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CityPress - - Opportunity Index -

rjina Khatun, now 47, was too poor to go to school and so she got mar­ried when she was only 13. But af­ter 13 months of mar­riage, her hus­band di­vorced her be­cause her fam­ily was un­able to pay the dowry.

That gave Khatun a chance to turn her life around – and the lives of many women in Tara­ganj, a sub­dis­trict of Rang­pur in Bangladesh.

Khatun’s sheer de­ter­mi­na­tion has also put an end to child mar­riage in the area and halted the overt op­pres­sion of women.

The scene at Khatun’s vil­lage in Pan­chayet­para is a pleas­ant one. There are cows, calves and goats wan­der­ing around the fields and yards. Gone are the di­lap­i­dated thatch huts and most of the houses have sturdy roofs of cor­ru­gated tin, glis­ten­ing in the sun. There are many semib­rick houses too.

All the houses have san­i­tary la­trines, clean drink­ing wa­ter fa­cil­i­ties and elec­tric­ity. The ponds have fish, and house­hold gar­dens over­flow with veg­eta­bles.

Ev­ery­one gives credit to Khatun for the change in the vil­lage. Mah­bubul Is­lam, a school­teacher in the vil­lage, says: “It is through Ar­jina’s hard work that to­day the girls of the vil­lage are well aware of health and ed­u­ca­tion. They are treated well and re­spected in their in-laws’ homes.”

Khatun is at home, at­tend­ing a meet­ing with her as­so­ci­a­tion mem­bers.

When asked about her life, she ex­plains: “I never had the chance to go to school. My fa­ther was a day labourer. When my mother died in 1989, I was mar­ried off.

“I will never be able to for­get how my hus­band would tor­ture me. Just be­cause we couldn’t pay him 9 000 Bangladeshi taka (R1 424) in dowry, he broke my right arm. He kept me starv­ing for two whole days and then di­vorced me.”

Freed from the prison of her hus­band’s house, Khatun re­turned to her fa­ther’s home.

Her fa­ther died soon af­ter and she found her­self in dire straits. She started work­ing in other peo­ple’s houses. She earned a lit­tle through this hard phys­i­cal labour, and scraped and saved till she man­aged to buy two goats and nine chick­ens. The hens laid eggs, the goats had kids. A dream grew in her heart.

One day Khatun gath­ered girls who were suf­fer­ing and de­prived in her house.

She said: “From now on, put aside a fist­ful of rice ev­ery­day be­fore you cook.” They de­cided they would thus save up rice, fist­ful by fist­ful, sell it and do some­thing big.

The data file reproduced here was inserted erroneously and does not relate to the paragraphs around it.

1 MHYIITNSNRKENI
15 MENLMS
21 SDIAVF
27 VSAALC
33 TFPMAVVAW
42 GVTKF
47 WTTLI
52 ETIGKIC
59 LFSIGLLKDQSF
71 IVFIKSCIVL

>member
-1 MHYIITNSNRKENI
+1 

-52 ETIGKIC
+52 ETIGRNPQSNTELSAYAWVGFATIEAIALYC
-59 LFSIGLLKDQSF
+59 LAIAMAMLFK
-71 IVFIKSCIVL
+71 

In 2002, Khatun formed an as­so­ci­a­tion of 40 women. It was called the Pan­chayet­para Work­ing Women’s Group. Ev­ery day they saved 40 fist­fuls of rice. At the end of the week, they held a lottery and handed over the rice to one of their mem­bers. She bought ducks and chick­ens with the money. In this man­ner, ev­ery week a dif­fer­ent woman would be given the 40 fist­fuls of rice and in 40 weeks, their vil­lage and their house­holds were bustling with ducks and chick­ens. This brought in cash for the women and their fam­i­lies.

Next Khatun be­gan sav­ing two taka a day. Ev­ery week they would save 560 taka. They would hold a lottery and a goat would be bought for the win­ner of the week.

They al­ready had their ducks and chick­ens. Now they grad­u­ally all owned goats too. It was a sure path out of poverty.

In 2006, the not-for-profit or­gan­i­sa­tion CARE read a fea­ture about Khatun and of­fered to help. They trained the women in house­hold veg­etable gar­den­ing and in­door mush­room cul­ti­va­tion.

Then Brac, an in­ter­na­tional de­vel­op­ment or­gan­i­sa­tion based in Bangladesh, came for­ward and formed a 300-mem­ber as­so­ci­a­tion, Pal­lisamaj, with Khatun as the head. Khatun also ex­panded her Work­ing Women’s Group to 170 mem­bers. They now de­posit 20 taka a week and di­vide it af­ter ev­ery three years.

With that they have leased 21 cows and have 500 000 taka in their sav­ings fund.

With the help of these two as­so­ci­a­tions, Khatun forges ahead in her fight against child mar­riage, the dowry sys­tem, un­just di­vorce and the op­pres­sion of women.

So far they have pre­vented 21 child mar­riages, while as­sist­ing 37 poor girls with­out dowries to get mar­ried. They have given pen­cils, pens, books and other study sup­plies to 61 poor stu­dents. They have recorded the blood group of each mem­ber so they can help any­one in the vil­lage with blood if needed.

Khatun her­self now owns eight goats, four

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